Letter: Trans-Pacific pact could erode laws

Travel deals

The Trans-Pacific Partnership, a proposed trade agreement with Pacific Rim nations, would be a disaster worse than NAFTA ["Resisting fast-track trade," Business, Jan. 24].

The proposed pact would allow corporations to sue over government policies they construe as illegal trade barriers and that they deem detrimental to expected future profits. Foreign companies could seek to override U.S. environmental and other laws.

For example, to increase exports of liquefied natural gas from shale gas extraction known as fracking, the Trans-Pacific agreement could allow challenges to current restrictions and lead to the siting of gas terminals, such as the Port Ambrose project proposed for 13 miles off the Rockaway Peninsula. The siting of such a facility could encourage fracking, reduce property values and produce heavy truck traffic, water shortages, associated methane leaks and toxic waste emissions. Fracking would harm our state's water and public health.

In short, the Trans-Pacific pact would violate the spirit of our Constitution and our democracy.

Sen. Kirsten Gillibrand (D-NY) is undecided on President Barack Obama's request for fast-track approval of future free-trade agreements, like this one. Fast-track approval would force Congress to vote on trade agreements with no amendments and limited debate.

Julie Sullivan, Huntington

Editor's note: The writer is a member of Food and Water Watch, an environmental advocacy organization.

Pass smoking age increase in Suffolk

Emphasizing that smoking remains the leading preventable cause of premature disease and death in the United States, a recent report from the surgeon general stresses the need to redouble our efforts to eradicate this epidemic, and especially to prevent young people from starting ["Eye on smoke law impact," News, Jan. 29].

Suffolk County's proposed law to raise the legal smoking age to 21 is right on the mark. Each year, smoking kills nearly 500,000 adults, at a cost of $289 billion in direct medical care and other costs such as lost productivity.

Passage of this law would prevent many of our youth from becoming sad statistics and maintain Suffolk's standing as a leader in this vital public health issue.

Claire Millman, Plainview

Editor's note: The writer is the president of the Alliance for Smoke-Free Air, an advocacy group.

Schools must have emergency plans

Our grief over Avonte Oquendo's death is compounded by the knowledge that it might have been prevented [" 'Avonte's Law' proposed," News, Jan. 27]. The danger of kids running out of school cannot be eliminated, but it must be minimized.

Every school is required to have a safety plan that spells out all contingencies and delegates duties. Have you seen the safety plan of your child's school? Does it cover emergencies such as intruders, fires, medical crises, environmental hazards, accidents and lockdowns?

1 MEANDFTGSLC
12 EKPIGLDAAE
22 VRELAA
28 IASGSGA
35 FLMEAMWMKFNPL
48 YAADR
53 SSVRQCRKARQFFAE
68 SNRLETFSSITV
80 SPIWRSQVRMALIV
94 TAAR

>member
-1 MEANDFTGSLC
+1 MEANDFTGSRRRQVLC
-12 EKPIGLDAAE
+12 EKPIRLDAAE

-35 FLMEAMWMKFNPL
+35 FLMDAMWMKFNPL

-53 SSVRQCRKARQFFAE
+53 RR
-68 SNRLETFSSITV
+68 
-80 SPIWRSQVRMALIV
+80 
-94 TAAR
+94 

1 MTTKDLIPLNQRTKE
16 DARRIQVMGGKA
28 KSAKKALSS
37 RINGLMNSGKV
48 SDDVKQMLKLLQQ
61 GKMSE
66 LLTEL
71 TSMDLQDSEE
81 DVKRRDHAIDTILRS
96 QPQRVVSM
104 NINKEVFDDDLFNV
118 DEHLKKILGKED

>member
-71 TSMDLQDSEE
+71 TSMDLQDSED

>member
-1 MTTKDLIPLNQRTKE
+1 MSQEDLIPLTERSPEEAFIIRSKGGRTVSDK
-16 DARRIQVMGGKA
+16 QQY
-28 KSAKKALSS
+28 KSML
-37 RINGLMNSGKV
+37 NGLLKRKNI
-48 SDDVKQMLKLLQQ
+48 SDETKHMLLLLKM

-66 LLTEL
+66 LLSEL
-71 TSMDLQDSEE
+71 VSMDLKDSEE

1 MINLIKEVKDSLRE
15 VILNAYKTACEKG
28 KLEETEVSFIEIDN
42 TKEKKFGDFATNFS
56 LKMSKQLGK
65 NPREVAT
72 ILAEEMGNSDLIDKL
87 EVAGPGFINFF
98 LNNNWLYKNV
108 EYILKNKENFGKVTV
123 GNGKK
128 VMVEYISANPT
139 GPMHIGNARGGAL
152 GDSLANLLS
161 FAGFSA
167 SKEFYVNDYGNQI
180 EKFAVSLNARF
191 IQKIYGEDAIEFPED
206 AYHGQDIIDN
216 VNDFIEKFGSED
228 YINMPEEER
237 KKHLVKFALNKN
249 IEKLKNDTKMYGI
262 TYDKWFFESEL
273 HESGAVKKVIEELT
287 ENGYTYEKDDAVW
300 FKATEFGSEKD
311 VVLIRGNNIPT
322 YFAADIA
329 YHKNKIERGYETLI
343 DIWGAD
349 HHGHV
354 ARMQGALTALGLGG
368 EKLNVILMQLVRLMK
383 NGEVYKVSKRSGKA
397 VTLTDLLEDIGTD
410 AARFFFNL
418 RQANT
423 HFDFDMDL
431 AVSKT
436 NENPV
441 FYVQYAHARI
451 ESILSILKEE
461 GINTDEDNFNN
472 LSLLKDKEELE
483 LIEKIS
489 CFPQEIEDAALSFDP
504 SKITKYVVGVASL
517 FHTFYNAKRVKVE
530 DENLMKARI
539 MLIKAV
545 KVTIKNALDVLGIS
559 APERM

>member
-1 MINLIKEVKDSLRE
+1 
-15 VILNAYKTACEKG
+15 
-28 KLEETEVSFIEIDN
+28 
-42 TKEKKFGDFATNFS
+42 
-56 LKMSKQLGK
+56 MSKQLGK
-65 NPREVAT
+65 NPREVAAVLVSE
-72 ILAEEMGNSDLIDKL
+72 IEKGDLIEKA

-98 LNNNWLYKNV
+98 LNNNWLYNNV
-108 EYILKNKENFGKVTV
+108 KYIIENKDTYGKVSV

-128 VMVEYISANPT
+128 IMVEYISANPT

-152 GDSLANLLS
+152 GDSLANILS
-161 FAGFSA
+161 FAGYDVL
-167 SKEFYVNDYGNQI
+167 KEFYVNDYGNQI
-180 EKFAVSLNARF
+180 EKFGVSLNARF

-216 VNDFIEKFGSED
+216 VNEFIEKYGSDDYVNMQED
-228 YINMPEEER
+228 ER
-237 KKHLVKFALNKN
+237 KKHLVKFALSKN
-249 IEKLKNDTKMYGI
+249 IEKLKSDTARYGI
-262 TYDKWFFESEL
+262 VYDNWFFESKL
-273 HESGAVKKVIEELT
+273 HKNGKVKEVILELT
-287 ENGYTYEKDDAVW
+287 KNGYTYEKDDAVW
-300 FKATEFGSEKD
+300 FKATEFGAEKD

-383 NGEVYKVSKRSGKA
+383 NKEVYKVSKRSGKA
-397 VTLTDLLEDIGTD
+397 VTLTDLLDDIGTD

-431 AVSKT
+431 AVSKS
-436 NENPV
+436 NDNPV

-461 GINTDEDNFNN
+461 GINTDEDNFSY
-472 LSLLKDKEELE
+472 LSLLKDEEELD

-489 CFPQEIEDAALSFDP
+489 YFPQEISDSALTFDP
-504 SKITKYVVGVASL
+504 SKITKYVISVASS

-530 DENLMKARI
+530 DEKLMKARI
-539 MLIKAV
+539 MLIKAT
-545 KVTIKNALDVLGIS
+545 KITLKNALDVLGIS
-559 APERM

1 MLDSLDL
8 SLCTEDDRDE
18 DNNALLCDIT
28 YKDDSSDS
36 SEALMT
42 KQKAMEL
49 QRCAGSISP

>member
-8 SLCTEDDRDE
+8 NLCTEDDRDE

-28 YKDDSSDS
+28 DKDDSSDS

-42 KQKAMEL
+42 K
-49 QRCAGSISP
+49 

Another good question to ask is whether there is a clear chain of command, and reasonable assignment of tasks and personnel. As a parent, you have the right to this information.

The legal requirement that children with disabilities be educated in the least restrictive environment is compassionate and sensible. General and special education kids learn from each other. But we must also provide the extra security needed to supervise our most vulnerable students.

We shouldn't have kids wear ankle bracelets like felons or be GPS-tracked like sanitation trucks. Nor do we want to install cameras in classrooms.

The tragedy of Avonte Oquendo is too terrible for words. But words can at least lead to actions that may forestall another such tragedy. Let those words proclaim the special sanctity of the lives of children and the providential role of each of us to protect them.

Ron Isaac, Fresh Meadows

Editor's note: The writer is a retired New York City English teacher.

Caithness II plant a good power option

It's not new that organized labor is in favor of a Caithness II power plant, or that some civic, environmental and municipal groups are opposed ["Debate over Caithness," News, Jan. 29]. What is news is that the people speaking in opposition did not say, "I told you so," in regards to Caithness I. That's because their fear-mongering scenarios about Caithness I have been put to rest.

Truth be told, Caithness I has delivered. It was built on time and on budget. It has supplied cheap energy and generated minimal emissions compared to Long Island's other large plants. This has allowed older, more expensive and dirtier plants to often remain idle.

Everyone wants windmills; however, wind is not always reliable during the peak air conditioning days in July and August. Solar is great except on a cloudy day. One day, these choices will be more dependable, but the demand is here and now.

Caithness II would allow Long Island to move to shut down its dinosaur plants.

Martin O'Malley, Ridge

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